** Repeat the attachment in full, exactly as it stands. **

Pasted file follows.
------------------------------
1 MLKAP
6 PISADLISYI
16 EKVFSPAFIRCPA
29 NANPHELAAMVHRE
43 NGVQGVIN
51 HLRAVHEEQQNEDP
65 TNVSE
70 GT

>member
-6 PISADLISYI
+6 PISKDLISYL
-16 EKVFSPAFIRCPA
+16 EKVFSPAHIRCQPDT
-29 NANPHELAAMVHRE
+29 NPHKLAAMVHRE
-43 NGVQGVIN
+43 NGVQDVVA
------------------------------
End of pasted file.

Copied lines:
1 MLKAP
6 PISADLISYI
16 EKVFSPAFIRCPA
29 NANPHELAAMVHRE
43 NGVQGVIN
51 HLRAVHEEQQNEDP
65 TNVSE
70 GT

>member
-6 PISADLISYI
+6 PISKDLISYL
-16 EKVFSPAFIRCPA
+16 EKVFSPAHIRCQPDT
-29 NANPHELAAMVHRE
+29 NPHKLAAMVHRE
-43 NGVQGVIN
+43 NGVQDVVA